Golden Age canals lined by tilting gabled buildings are the backdrop for Amsterdam’s treasure-packed museums, vintage-filled shops and hyper-creative design, drinking and dining scenes.
Amsterdam’s canal-woven core is laced by atmospheric narrow lanes. You never know what you’ll find: a tiny hidden garden; a boutique selling witty, stylised Dutch-designed homewares and fashion; a jewel-box-like jenever (Dutch gin) distillery; a flower stall filled with tulips in a rainbow of hues; an old monastery-turned-classical-music-venue; an ultra-niche restaurant such as an avocado or strawberry specialist or one reinventing age-old Dutch classics. Fringing the centre, post-industrial buildings in up-and-coming neighbourhoods now house creative enterprises, from art galleries to craft breweries and cutting-edge tech start-ups, as well as some of Europe’s hottest clubs.
You can’t walk a kilometre without bumping into a masterpiece in the city. The Van Gogh Museum hangs the world’s largest collection by tortured native son Vincent. A few blocks away, Vermeers, Rembrandts and other Golden Age treasures fill the glorious Rijksmuseum. The Museum het Rembrandthuis offers more of Rembrandt via his etching-packed studio, while the Stedelijk Museum counts Matisses and Mondrians among its modern stock. And for blockbuster displays, the Hermitage Amsterdam delivers: the outpost of Russia’s State Hermitage Museum sifts through its three-million-piece home trove to mount mega exhibitions.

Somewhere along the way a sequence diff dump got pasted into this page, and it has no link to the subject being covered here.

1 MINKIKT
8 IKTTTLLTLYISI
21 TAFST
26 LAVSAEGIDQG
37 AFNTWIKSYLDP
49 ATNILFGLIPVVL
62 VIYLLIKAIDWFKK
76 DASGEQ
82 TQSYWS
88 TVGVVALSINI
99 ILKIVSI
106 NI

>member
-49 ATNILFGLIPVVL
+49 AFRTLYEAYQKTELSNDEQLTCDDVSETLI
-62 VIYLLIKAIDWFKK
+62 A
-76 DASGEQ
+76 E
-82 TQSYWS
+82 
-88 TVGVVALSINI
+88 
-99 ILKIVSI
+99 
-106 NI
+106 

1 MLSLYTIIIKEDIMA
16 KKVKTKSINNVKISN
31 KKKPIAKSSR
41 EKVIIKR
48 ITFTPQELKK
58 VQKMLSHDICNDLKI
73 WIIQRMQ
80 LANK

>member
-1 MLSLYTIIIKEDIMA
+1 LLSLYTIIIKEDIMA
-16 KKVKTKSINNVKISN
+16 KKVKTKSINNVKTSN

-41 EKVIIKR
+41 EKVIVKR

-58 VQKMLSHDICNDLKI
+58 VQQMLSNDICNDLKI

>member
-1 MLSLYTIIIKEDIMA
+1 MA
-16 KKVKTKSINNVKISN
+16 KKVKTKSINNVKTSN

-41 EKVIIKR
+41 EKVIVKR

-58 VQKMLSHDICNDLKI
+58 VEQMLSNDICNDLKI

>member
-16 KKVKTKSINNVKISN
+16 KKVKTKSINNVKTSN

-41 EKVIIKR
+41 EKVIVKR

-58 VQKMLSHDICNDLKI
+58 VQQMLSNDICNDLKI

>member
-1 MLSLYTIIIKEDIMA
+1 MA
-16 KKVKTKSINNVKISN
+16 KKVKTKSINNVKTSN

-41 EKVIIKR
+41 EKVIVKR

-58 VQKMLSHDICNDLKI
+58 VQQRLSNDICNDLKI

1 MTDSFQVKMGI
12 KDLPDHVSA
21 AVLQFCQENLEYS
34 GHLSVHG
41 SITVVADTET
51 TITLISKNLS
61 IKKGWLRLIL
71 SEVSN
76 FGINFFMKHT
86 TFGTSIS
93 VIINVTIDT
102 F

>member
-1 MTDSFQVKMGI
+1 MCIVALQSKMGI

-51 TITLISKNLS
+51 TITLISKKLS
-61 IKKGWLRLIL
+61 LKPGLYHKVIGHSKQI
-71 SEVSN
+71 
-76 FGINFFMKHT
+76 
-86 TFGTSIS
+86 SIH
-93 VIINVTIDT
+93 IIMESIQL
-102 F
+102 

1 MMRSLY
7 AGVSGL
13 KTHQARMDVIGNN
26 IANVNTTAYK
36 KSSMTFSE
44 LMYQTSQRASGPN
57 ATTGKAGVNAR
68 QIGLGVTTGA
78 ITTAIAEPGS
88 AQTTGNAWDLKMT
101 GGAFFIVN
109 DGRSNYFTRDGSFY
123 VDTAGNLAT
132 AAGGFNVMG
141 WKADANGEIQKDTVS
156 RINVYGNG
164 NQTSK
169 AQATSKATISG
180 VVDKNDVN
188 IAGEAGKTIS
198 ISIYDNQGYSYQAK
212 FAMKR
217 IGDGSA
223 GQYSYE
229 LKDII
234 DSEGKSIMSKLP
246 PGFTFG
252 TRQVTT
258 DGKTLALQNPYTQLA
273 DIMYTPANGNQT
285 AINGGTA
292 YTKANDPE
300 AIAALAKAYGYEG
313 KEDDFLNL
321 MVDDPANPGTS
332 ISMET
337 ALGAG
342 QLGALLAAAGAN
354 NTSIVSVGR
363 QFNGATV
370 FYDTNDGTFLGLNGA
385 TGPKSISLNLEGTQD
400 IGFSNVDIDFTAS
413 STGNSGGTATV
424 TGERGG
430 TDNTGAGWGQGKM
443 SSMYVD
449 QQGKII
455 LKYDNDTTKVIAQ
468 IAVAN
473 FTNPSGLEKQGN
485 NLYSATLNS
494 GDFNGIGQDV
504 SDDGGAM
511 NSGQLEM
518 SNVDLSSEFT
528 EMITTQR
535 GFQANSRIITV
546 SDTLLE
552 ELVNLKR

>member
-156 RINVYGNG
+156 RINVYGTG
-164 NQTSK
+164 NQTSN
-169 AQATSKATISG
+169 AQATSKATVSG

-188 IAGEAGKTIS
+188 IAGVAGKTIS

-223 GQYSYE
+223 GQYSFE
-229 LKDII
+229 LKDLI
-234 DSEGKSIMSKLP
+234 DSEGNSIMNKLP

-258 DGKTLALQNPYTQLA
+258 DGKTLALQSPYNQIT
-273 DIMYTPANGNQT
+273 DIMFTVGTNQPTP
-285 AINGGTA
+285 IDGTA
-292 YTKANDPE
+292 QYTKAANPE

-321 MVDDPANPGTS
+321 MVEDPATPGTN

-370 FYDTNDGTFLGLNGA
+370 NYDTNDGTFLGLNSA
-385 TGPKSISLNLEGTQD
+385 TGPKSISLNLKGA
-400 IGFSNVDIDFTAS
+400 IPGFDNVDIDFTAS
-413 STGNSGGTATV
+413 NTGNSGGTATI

Two-wheeling is a way of life here. It’s how Amsterdammers commute to work, go to the shop, and meet a date for dinner. Abundant bike-rental shops make it easy to gear up and take a spin. If locals aren’t on a bike, they may well be on the water. With its canals and massive harbour, this city reclaimed from the sea offers countless opportunities to drift. Hop aboard a canal boat (preferably an open-air one) or one of the free ferries behind Centraal Station, or rent your own for a wind-in-your-hair ride.
Amsterdam is famously gezellig, a Dutch quality that translates roughly as ‘convivial’ or ‘cosy’. It’s more easily experienced than defined. There’s a sense of time stopping, an intimacy of the here-and-now that leaves your troubles behind, at least until tomorrow. The easiest place to encounter this feeling is a bruin café (brown cafe; traditional drinking establishment). Named for their wood panelling and walls once stained by smoke, brown cafes have gezelligheid (cosiness) on tap, along with good beer. You can also feel gezellig lingering after dinner in snug restaurants while the candles burn low.